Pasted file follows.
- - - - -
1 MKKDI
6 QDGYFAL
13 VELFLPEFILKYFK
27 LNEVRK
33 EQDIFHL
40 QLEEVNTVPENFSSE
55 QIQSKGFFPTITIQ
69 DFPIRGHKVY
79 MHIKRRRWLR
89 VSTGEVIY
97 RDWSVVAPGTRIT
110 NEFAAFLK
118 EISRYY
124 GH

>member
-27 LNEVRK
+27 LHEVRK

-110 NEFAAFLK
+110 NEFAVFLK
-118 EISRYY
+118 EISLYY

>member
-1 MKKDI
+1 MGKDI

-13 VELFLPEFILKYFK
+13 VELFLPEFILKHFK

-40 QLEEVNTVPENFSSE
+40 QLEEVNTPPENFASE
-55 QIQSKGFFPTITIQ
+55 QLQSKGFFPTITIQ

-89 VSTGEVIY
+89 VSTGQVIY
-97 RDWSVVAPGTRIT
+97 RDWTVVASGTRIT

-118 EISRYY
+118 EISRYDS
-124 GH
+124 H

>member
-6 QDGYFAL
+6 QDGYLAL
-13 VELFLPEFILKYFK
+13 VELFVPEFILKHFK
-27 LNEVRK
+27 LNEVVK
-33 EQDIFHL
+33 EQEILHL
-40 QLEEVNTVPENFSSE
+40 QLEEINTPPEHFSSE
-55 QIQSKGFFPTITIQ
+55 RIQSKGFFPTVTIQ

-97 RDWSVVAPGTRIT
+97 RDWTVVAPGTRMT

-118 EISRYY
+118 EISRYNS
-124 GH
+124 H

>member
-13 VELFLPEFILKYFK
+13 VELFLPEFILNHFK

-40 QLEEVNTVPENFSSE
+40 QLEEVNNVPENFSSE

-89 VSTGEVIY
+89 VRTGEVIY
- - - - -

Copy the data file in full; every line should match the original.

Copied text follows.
1 MKKDI
6 QDGYFAL
13 VELFLPEFILKYFK
27 LNEVRK
33 EQDIFHL
40 QLEEVNTVPENFSSE
55 QIQSKGFFPTITIQ
69 DFPIRGHKVY
79 MHIKRRRWLR
89 VSTGEVIY
97 RDWSVVAPGTRIT
110 NEFAAFLK
118 EISRYY
124 GH

>member
-27 LNEVRK
+27 LHEVRK

-110 NEFAAFLK
+110 NEFAVFLK
-118 EISRYY
+118 EISLYY

>member
-1 MKKDI
+1 MGKDI

-13 VELFLPEFILKYFK
+13 VELFLPEFILKHFK

-40 QLEEVNTVPENFSSE
+40 QLEEVNTPPENFASE
-55 QIQSKGFFPTITIQ
+55 QLQSKGFFPTITIQ

-89 VSTGEVIY
+89 VSTGQVIY
-97 RDWSVVAPGTRIT
+97 RDWTVVASGTRIT

-118 EISRYY
+118 EISRYDS
-124 GH
+124 H

>member
-6 QDGYFAL
+6 QDGYLAL
-13 VELFLPEFILKYFK
+13 VELFVPEFILKHFK
-27 LNEVRK
+27 LNEVVK
-33 EQDIFHL
+33 EQEILHL
-40 QLEEVNTVPENFSSE
+40 QLEEINTPPEHFSSE
-55 QIQSKGFFPTITIQ
+55 RIQSKGFFPTVTIQ

-97 RDWSVVAPGTRIT
+97 RDWTVVAPGTRMT

-118 EISRYY
+118 EISRYNS
-124 GH
+124 H

>member
-13 VELFLPEFILKYFK
+13 VELFLPEFILNHFK

-40 QLEEVNTVPENFSSE
+40 QLEEVNNVPENFSSE

-89 VSTGEVIY
+89 VRTGEVIY